The Importance of Being Earnest

Well, I must say, Algernon, that I think

Lady Augusta Bracknell

The Importance of Being Earnest

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Basics

Gender
Age Range
Style
Scene
Act 1
Time & Place
England, 1890s
Length
Time Period
Show Type

Monologue Context

Lady Bracknell has invited her nephew, Algernon, to a dinner at her house that evening. Algernon is

Monologue Text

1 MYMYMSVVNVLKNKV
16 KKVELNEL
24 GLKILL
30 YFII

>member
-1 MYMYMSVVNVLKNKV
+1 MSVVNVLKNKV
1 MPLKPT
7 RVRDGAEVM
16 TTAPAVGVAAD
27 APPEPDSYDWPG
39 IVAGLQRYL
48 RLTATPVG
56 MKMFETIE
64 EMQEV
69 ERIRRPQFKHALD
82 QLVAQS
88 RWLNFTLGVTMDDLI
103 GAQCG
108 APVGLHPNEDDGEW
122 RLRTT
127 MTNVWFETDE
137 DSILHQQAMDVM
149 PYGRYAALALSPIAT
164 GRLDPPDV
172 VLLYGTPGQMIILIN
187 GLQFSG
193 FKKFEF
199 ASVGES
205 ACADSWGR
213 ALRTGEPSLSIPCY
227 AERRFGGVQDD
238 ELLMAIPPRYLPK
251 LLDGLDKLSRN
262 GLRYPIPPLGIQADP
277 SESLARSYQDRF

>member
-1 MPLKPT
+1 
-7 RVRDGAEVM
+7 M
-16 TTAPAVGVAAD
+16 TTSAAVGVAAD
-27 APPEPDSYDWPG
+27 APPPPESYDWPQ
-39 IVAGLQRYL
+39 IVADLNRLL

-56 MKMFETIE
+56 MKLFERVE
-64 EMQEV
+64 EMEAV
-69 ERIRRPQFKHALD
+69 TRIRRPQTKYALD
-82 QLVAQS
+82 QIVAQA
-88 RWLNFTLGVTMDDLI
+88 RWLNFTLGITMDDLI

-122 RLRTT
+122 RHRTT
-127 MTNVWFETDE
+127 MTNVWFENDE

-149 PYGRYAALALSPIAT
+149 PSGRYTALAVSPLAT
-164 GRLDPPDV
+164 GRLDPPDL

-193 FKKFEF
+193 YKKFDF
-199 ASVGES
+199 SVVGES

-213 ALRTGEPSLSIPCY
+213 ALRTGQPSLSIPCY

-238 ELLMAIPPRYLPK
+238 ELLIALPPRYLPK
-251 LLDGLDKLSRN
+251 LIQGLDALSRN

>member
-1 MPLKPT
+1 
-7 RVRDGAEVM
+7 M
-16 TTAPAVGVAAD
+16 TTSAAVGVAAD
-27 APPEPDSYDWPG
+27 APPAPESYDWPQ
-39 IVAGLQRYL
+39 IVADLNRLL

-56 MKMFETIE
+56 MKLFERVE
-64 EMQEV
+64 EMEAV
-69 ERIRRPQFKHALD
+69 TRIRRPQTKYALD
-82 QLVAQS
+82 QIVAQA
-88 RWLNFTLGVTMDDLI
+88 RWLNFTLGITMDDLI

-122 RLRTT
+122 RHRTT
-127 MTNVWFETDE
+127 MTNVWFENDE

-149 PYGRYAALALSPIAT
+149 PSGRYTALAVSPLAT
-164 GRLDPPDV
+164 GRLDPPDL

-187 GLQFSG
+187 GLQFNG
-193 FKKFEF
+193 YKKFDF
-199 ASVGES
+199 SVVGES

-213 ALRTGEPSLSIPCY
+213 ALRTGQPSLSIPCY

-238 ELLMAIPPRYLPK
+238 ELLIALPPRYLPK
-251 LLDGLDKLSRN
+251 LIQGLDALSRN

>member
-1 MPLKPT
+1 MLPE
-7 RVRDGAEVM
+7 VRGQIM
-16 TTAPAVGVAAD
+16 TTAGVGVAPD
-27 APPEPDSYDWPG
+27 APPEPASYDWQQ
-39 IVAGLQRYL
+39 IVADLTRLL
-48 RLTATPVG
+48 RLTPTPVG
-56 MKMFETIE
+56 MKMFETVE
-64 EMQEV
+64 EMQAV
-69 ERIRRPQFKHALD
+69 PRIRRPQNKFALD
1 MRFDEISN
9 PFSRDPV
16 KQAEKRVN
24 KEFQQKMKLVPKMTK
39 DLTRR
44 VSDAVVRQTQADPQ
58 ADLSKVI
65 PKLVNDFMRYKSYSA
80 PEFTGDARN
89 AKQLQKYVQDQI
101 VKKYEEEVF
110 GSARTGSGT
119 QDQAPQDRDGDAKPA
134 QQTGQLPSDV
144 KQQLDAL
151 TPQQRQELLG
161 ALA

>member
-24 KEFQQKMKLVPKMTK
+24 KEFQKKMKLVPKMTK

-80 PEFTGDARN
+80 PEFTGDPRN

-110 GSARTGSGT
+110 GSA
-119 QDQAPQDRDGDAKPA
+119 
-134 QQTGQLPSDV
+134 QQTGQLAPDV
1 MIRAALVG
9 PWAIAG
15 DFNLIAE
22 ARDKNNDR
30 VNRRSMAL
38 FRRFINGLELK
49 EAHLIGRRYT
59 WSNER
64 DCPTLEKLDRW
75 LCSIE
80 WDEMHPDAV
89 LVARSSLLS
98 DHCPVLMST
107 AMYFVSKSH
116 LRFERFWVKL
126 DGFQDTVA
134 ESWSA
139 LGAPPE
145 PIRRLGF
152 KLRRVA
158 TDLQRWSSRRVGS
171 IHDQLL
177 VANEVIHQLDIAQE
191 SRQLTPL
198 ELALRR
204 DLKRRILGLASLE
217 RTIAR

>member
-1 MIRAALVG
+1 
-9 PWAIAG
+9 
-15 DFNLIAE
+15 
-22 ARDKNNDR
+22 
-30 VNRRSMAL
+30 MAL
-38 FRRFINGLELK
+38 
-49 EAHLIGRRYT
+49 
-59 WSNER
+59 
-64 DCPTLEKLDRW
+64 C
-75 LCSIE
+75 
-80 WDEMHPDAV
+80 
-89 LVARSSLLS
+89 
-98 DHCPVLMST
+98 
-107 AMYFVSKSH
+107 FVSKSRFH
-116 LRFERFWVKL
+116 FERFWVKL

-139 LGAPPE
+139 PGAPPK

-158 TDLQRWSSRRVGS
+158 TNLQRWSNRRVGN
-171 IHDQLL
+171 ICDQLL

Well, I must say, Algernon, that I think it is high time that Mr. Bunbury made up his mind whether he was going to live or to die. This shilly-shallying with the question is absurd. Nor do I in any way approve of the modern sympathy with invalids. I consider it morbid. Illness of any kind is hardly a thing to be encouraged in others. Health is the primary duty of life. I am always telling that to your poor uncle, but he never seems to take much notice . . . as far as any improvement in his ailment goes. I should be much obliged if you would ask Mr. Bunbury, from me, to be kind enough not to have a relapse on Saturday, for I rely on you to arrange my music for me. It is my last reception, and one wants something that will encourage conversation, particularly at the end of the season when every one has practically said whatever they had to say, which, in most cases, was probably not much.




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